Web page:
In the VUL, we place a great deal of emphasis on what is called “Spirit of the Game”. It's a defining factor that makes ultimate different from many other sports.
Spirit is used by players to guide their actions when playing, and is essential for ultimate to work as a self-refereed sport.
Spirit in the Rules
The Spirit of the Game clause in the rules states:
“Ultimate relies upon a spirit of sportsmanship that places the responsibility for fair play on the player. Highly competitive play is encouraged, but never at the expense of mutual respect among competitors, adherence to the agreed upon rules, or the basic joy of play. Protection of these vital elements serves to eliminate unsportsmanlike conduct from the Ultimate field. Such actions as taunting opposing players, dangerous aggression, belligerent intimidation, intentional infractions or other 'win-at-all-costs' behavior are contrary to the spirit of the game and must be avoided by all players.”
This clause represents a lot of what ultimate is all about: having fun, getting exercise, making new friends, and helping others enjoy the game. It’s not about winning at all costs. Dangerous and overly aggressive play is not only frowned upon, but is contrary to the values of the sport.
What does Spirit mean in practice?
At it's core, Spirit is a combination of respect, integrity, and fun. As a self-refereed sport, it is essential that players treat each other with respect in all aspects of the game. This includes understanding that players will have different perspectives, and no matter how sure one player may be about a play or call on the field, other players' perspectives need to be taken into account. The rules have simple procedures for incorporating these various perspectives into the game.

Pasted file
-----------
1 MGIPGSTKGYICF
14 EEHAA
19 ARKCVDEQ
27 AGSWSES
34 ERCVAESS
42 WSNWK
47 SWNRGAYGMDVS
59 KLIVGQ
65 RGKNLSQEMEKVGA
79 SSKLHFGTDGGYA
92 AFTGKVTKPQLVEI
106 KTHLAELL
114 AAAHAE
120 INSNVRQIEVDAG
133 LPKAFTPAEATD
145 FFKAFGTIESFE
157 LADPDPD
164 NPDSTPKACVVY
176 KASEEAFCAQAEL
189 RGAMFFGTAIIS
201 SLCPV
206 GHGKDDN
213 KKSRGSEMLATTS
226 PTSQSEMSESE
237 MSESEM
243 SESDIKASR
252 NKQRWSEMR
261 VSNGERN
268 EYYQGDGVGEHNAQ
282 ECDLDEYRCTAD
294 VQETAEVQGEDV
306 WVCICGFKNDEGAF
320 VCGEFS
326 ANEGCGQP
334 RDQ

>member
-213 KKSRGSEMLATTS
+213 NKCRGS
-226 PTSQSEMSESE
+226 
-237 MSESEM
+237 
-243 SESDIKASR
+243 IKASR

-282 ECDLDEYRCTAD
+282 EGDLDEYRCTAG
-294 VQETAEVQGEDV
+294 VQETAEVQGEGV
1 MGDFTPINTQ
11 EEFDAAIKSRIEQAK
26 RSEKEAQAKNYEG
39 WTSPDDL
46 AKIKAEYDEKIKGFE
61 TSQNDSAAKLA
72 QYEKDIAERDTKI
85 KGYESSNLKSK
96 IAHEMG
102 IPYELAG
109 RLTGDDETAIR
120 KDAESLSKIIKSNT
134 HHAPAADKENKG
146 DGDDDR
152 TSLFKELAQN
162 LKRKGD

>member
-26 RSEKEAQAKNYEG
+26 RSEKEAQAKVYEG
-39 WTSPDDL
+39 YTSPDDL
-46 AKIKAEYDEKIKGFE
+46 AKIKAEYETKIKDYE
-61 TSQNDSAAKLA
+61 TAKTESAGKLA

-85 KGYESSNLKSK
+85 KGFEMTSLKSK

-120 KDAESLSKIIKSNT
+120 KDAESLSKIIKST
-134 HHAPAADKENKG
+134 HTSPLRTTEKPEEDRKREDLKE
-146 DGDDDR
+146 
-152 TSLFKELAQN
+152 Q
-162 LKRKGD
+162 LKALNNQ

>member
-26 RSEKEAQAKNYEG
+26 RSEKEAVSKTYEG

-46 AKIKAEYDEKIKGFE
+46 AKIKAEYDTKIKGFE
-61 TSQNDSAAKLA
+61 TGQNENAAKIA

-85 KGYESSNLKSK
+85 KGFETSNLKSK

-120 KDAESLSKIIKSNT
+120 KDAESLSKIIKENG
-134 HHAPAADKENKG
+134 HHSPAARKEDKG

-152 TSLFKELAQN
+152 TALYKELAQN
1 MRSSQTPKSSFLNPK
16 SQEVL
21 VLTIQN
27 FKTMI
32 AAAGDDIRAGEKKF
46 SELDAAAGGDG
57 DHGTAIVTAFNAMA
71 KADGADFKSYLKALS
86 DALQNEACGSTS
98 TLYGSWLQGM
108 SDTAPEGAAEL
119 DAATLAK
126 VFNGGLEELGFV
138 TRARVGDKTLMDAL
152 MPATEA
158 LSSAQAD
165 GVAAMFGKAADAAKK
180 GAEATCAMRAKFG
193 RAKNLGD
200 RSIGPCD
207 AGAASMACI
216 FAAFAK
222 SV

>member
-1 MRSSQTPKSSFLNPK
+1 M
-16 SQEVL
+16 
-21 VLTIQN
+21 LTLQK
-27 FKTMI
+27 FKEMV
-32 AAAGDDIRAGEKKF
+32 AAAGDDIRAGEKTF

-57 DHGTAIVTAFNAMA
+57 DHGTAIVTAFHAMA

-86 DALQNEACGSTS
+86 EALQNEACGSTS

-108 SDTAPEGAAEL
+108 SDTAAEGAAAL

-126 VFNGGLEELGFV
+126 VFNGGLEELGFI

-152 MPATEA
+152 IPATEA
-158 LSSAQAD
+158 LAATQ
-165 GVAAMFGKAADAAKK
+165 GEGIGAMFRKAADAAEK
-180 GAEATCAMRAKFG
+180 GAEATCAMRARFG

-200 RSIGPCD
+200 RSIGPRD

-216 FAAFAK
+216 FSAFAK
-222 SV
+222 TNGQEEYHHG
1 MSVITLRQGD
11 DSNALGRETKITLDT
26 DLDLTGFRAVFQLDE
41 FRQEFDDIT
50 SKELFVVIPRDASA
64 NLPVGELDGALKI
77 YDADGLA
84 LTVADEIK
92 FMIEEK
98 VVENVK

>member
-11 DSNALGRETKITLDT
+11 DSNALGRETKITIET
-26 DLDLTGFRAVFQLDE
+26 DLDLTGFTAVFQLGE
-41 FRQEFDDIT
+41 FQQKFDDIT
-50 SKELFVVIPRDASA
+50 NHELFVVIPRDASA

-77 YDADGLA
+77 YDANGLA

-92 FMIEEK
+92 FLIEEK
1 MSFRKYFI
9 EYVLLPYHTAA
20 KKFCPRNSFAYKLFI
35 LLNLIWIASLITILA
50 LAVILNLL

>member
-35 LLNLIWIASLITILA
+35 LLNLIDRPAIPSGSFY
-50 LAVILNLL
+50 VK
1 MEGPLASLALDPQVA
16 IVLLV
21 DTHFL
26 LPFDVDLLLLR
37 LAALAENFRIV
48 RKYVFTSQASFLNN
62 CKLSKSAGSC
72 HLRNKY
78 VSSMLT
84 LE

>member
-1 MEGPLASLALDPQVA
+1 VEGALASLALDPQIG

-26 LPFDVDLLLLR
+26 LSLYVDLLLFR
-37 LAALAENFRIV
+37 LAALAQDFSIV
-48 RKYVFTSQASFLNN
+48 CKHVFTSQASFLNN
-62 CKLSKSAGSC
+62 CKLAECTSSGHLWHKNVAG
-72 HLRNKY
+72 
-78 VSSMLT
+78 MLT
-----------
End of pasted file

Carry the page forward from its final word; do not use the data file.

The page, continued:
Similarly, there is no integrity in purposefully trying to break the rules to gain an advantage. Winning through intentional cheating has no place in ultimate, and it's expected that all players will understand the rules. Playing with spirit does not mean that participants don't play with intensity or a desire to win, only that they do so fairly and honestly.
Lastly, a core aspect of spirit is the joy of play. The Spirit clause helps to facilitiate a safe and fun environment. Actions like taunting and dangerous plays are against the rules. Conversely, many traditions have developed to promote spirit in games. These include awards or gifts for the other team to acknowledge skilled plays, non-traditional uniforms to emphasize a team's focus on fun, and special cheers or "spirit games" after the game. These traditions aren't required elements of spirit, but are examples of how some teams enjoy the sport.
The great thing about spirit is that it can be contagious: the more people that embrace it, the easier it is for others to catch. At the highest level of spirit, two teams can give their every effort on the field of play and walk away smiling, regardless of the end result.
After every game, when captains submit game scores to the VUL, they also answer a few questions to provide a "spirit score" for their opponent. The VUL Spirit Scoring System is a modified version of the World Flying Disc Federation (WFDF) system.